US4814630Jun 29, 1987Mar 21, 1989Ncr CorporationDocument illuminating apparatus using light sources A, B, and C in periodic arrays
US4821114May 1, 1987Apr 11, 1989Dr. Ing. Rudolf Hell GmbhOpto-electronic scanning arrangement
US4845551May 22, 1986Jul 4, 1989Fuji Photo Film Co., Ltd.Method for correcting color photographic image data on the basis of calibration data read from a reference film
US4851311Dec 17, 1987Jul 25, 1989Texas Instruments IncorporatedEnd point detection by measurement of reflected light; semiconductors
US4857430Dec 17, 1987Aug 15, 1989Texas Instruments IncorporatedAnalyzing developer fluid for dissolved polymer
US4875067Jul 18, 1988Oct 17, 1989Fuji Photo Film Co., Ltd.Processing apparatus
US4969045May 19, 1989Nov 6, 1990Sanyo Electric Co., Ltd.Image sensing apparatus having automatic iris function of automatically adjusting exposure in response to video signal
US4977521 *Jul 25, 1988Dec 11, 1990Eastman Kodak CompanyFilm noise reduction by application of bayes theorem to positive/negative film
US4994918Apr 25, 1990Feb 19, 1991Bts Broadcast Television Systems GmbhMethod and circuit for the automatic correction of errors in image steadiness during film scanning
US5027146Aug 31, 1989Jun 25, 1991Eastman Kodak CompanyProcessing apparatus
US5034767Aug 26, 1988Jul 23, 1991Hanetz International Inc.Development system
US5101286Mar 21, 1990Mar 31, 1992Eastman Kodak CompanyScanning film during the film process for output to a video monitor
US5124216Jul 31, 1990Jun 23, 1992At&T Bell LaboratoriesMethod for monitoring photoresist latent images
US5155596Dec 3, 1990Oct 13, 1992Eastman Kodak CompanyFilm scanner illumination system having an automatic light control
US5196285May 18, 1990Mar 23, 1993Xinix, Inc.Method for control of photoresist develop processes
US5200817Aug 29, 1991Apr 6, 1993Xerox CorporationConversion of an RGB color scanner into a colorimetric scanner
US5212512 *Nov 29, 1991May 18, 1993Fuji Photo Film Co., Ltd.Photofinishing system
US5231439 *Aug 2, 1991Jul 27, 1993Fuji Photo Film Co., Ltd.Photographic film handling method
US5235352Aug 16, 1991Aug 10, 1993Compaq Computer CorporationHigh density ink jet printhead
US5255408Feb 11, 1992Oct 26, 1993Eastman Kodak CompanyPhotographic film cleaner
US5266805May 5, 1992Nov 30, 1993International Business Machines CorporationSystem and method for image recovery
US5267030Aug 17, 1992Nov 30, 1993Eastman Kodak CompanyMethod and associated apparatus for forming image data metrics which achieve media compatibility for subsequent imaging application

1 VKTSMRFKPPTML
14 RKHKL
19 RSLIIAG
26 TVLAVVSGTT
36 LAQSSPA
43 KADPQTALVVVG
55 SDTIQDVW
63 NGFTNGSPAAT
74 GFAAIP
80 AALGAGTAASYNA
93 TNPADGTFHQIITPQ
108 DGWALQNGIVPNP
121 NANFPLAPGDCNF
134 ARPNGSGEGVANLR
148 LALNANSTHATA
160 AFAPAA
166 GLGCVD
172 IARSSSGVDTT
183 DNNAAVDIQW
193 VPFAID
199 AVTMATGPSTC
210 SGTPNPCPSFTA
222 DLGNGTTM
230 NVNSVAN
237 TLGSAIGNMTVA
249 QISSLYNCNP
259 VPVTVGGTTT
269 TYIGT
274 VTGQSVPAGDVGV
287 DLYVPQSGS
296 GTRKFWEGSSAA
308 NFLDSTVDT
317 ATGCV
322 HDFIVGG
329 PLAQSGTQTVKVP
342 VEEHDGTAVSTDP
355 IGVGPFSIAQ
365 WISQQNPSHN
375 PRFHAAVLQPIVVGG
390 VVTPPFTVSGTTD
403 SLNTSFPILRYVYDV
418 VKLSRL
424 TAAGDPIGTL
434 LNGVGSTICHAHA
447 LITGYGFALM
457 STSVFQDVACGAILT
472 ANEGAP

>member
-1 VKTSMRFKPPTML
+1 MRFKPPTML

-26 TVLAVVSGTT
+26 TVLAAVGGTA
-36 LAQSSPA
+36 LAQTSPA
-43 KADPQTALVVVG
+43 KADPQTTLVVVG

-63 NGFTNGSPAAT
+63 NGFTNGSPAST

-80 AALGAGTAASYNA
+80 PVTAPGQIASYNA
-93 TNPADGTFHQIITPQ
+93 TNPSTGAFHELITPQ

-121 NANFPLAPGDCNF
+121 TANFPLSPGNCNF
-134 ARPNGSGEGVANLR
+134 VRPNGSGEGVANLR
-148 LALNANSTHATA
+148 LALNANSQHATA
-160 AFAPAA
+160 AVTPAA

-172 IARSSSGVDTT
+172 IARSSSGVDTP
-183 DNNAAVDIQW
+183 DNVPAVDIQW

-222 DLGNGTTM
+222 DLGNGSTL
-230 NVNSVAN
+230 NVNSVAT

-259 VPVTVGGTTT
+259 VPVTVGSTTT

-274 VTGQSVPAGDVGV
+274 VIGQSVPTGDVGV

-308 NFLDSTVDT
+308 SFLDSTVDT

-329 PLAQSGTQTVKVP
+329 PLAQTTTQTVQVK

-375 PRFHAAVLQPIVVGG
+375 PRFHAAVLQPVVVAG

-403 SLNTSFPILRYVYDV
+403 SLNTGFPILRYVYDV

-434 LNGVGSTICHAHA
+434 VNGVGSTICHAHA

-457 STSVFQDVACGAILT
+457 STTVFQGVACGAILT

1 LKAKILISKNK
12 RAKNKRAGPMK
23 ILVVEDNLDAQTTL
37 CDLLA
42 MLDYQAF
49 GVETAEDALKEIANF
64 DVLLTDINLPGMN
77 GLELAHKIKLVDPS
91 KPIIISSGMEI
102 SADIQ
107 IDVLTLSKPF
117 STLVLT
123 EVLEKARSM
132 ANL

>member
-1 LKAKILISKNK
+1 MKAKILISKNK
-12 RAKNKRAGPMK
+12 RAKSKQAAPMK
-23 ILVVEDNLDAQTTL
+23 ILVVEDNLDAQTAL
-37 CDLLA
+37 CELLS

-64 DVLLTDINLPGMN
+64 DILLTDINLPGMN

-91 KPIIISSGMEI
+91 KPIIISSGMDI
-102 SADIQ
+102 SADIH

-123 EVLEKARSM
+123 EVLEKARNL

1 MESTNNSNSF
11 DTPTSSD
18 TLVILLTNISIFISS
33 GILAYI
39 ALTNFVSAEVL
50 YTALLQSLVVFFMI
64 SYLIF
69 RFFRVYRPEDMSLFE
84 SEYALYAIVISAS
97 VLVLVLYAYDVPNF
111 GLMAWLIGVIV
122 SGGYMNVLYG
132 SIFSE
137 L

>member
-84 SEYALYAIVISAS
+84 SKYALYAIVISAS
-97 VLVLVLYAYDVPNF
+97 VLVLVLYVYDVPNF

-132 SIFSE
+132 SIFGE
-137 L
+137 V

US5292605Oct 7, 1992Mar 8, 1994Xinix, Inc.Method for control of photoresist develop processes
US5296923Jan 9, 1991Mar 22, 1994Konica CorporationColor image reproducing device and method
US5334247Jul 25, 1991Aug 2, 1994Eastman Kodak CompanyCoater design for low flowrate coating applications
US5350651Jul 16, 1993Sep 27, 1994Eastman Kodak CompanyMethods for the retrieval and differentiation of blue, green and red exposure records of the same hue from photographic elements containing absorbing interlayers
US5350664Jul 16, 1993Sep 27, 1994Eastman Kodak CompanyPhotographic elements for producing blue, green, and red exposure records of the same hue and methods for the retrieval and differentiation of the exposure records
US5357307Nov 25, 1992Oct 18, 1994Eastman Kodak CompanyApparatus for processing photosensitive material
US5360701Apr 19, 1993Nov 1, 1994Ilford LimitedAntistatic backing for photographic roll film
US5371542Jun 23, 1992Dec 6, 1994The United States Of America As Represented By The Secretary Of The NavyDual waveband signal processing system
US5391443Oct 26, 1992Feb 21, 1995Eastman Kodak CompanyProcessing imagewise exposed photographic element to produce spectrally non-coextensive images, scanning images, deriving image records corresponding to latent images
US5414779Jun 14, 1993May 9, 1995Eastman Kodak CompanyImage frame detection
US5416550Sep 11, 1991May 16, 1995Eastman Kodak CompanyPhotographic processing apparatus
US5418119Feb 22, 1994May 23, 1995Eastman Kodak CompanyPhotographic elements for producing blue, green and red exposure records of the same hue
US5418597Sep 14, 1992May 23, 1995Eastman Kodak CompanyClamping arrangement for film scanning apparatus
US5432579Jan 11, 1994Jul 11, 1995Fuji Photo Film Co., Ltd.Photograph printing system
US5436738Jan 22, 1992Jul 25, 1995Eastman Kodak CompanyThree dimensional thermal internegative photographic printing apparatus and method
US5440365Oct 14, 1993Aug 8, 1995Eastman Kodak CompanyPhotosensitive material processor
US5447811 *Mar 23, 1994Sep 5, 1995Eastman Kodak CompanyColor image reproduction of scenes with preferential tone mapping
US5448380Dec 17, 1993Sep 5, 1995Samsung Electronics Co., Ltd.color image processing method and apparatus for correcting a color signal from an input image device
US5452018Aug 12, 1994Sep 19, 1995Sony Electronics Inc.Digital color correction system having gross and fine adjustment modes
US5465155Jun 8, 1994Nov 7, 1995International Business Machines CorporationFor electronically developing an image captured on a film
US5477345Dec 15, 1993Dec 19, 1995Xerox CorporationApparatus for subsampling chrominance
US5496669Jul 1, 1993Mar 5, 1996Interuniversitair Micro-Elektronica Centrum VzwSystem for detecting a latent image using an alignment apparatus
US5516608Feb 28, 1994May 14, 1996International Business Machines CorporationMethod for controlling a line dimension arising in photolithographic processes
US5519510 *Jun 8, 1994May 21, 1996International Business Machines CorporationElectronic film development
US5546477Mar 30, 1993Aug 13, 1996Klics, Inc.Data compression and decompression
US5550566Jul 15, 1993Aug 27, 1996Media Vision, Inc.Video capture expansion card
US5552904Sep 28, 1994Sep 3, 1996Samsung Electronics Co., Ltd.Color correction method and apparatus using adaptive region separation
US5563717Feb 3, 1995Oct 8, 1996Eastman Kodak CompanyMethod and means for calibration of photographic media using pre-exposed miniature images